The New York Rangers were looking for a new, fresh voice in the locker room that holds everyone accountable. They’ve got one in David Quinn.
The main issue that surrounded Alain Vigneault and the New York Rangers the last few seasons was accountability. Now in 2018, Vigneault is no longer at the helm and his successor David Quinn is doing what his predecessor could not.
From the start of training camp, there was a different feeling around the organization. A sense that everyone was going to be rewarded when necessary, and a sense that everyone was open to discipline. A sense that not only were the Ranger kids open to criticism but, the longtime veterans will be subject to criticism also.
Well, it has been four games into the regular season, and we have already seen Quinn do just that. He limited the minutes of Kevin Hayes and Kevin Shattenkirk, while communicating to them why that was the case. He even decided to scratch Shattenkirk against the San Jose Sharks Thursday, a move Vigneault never would have considered.
It does not only stop with Shattenkirk. Neal Pionk also joined Shattenkirk in street clothes Thursday after his stellar audition in the 2017-18 season and solid preseason. Just like Shattenkirk though, Quinn explained why he made this decision to Pionk.
“When you do stuff like this, there has got to be clarity and there has got to be an explanation,” Quinn told Larry Brooks of the New York Post. “I’m not doing it to be the big, tough coach. It’s more like, if we’re going to have the success we’re capable of having, this is the bar and this is what’s expected. Holding people accountable is a coach’s No. 1 responsibility, but a lot goes into it. This is the way I’ve always done it,” Quinn said.
Look at that, Quinn is staying true to his word. He is holding everyone accountable and while that is great, he is not stopping there. He is also trying the fix one of the team’s biggest problems over the last three years.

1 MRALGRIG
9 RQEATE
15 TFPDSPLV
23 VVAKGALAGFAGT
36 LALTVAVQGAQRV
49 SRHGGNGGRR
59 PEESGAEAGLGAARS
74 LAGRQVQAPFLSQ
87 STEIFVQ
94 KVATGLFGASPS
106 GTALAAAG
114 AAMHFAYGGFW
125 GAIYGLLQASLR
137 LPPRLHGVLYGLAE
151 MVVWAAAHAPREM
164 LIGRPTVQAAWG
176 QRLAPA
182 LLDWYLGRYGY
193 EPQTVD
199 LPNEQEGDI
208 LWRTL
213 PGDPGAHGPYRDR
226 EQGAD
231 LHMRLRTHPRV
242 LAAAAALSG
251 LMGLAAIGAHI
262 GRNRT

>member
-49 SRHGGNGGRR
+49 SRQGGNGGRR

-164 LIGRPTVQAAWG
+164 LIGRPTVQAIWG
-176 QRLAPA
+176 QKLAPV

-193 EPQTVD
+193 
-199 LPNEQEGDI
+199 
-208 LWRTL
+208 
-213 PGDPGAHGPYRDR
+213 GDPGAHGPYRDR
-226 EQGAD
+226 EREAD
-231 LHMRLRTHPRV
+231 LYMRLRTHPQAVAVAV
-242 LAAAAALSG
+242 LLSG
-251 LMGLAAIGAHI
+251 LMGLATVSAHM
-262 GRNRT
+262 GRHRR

— MSG Networks (@MSGNetworks) October 11, 2018
“We still have a little bit of a mentality whenever we have the puck that we want to make a heroic play or a great play,” Quinn said as he addressed the media following the team’s morning skate Thursday. “We need to do a better job at managing the puck, and when there is no play to be made, not throwing it blindly to the middle.”
Already Quinn is trying to get his team to make a major adjustment, one they failed to do during the Vigneault era. An adjustment that has cost them just as much in 2018-19 as it did in the last five years.
This is not something new for Quinn, as he has been stressing this throughout the majority of the preseason. Clearly, he prefers the simple play compared to what this Blueshirt team had been used to in the past. Over the last five years, they were a get the puck and go type style offense. No more, as Quinn is encouraging and reminding them the safe play might best play.
Moving on from the long stretch pass is something that will take time. After all, it is in some of the young players’ nature to go for that type of play considering it is all they have ever known. But, Quinn is being persistent, something Vigneault might not have been with his team the last couple of seasons.
From a line combination standpoint, it took Quinn through two full games to make major changes in his lines. If this was still Vigneault’s show, lines would have been messed around with during the early stages of the second period against Buffalo.
But, what is even better from Quinn is, we are getting explanations for his decisions. Compare this to the stale answer from Vigneault where nine times out of 10 it was, I just thought it was the right thing to do. Now, there are logical and well thought out explanations like the one he gave Larry Brooks about breaking up the “KZB line.”
“Pavel (Buchnevicu) has always played the right side, where he is on his backhand a lot,” Quinn told Brooks. “He’s got really good skill. He’ll be on his forehand more on the left, so he might have the puck more and make more plays. It’s something for us to take a look at.”
It has only been four games, but Quinn is already showing he is nothing like his predecessor. That everything he told the media and the fan base from his opening press conference to now is truly what he is all about.
This is only the beginning, but Quinn is already making his mark on this Blueshirt team. One that was so desperately needed.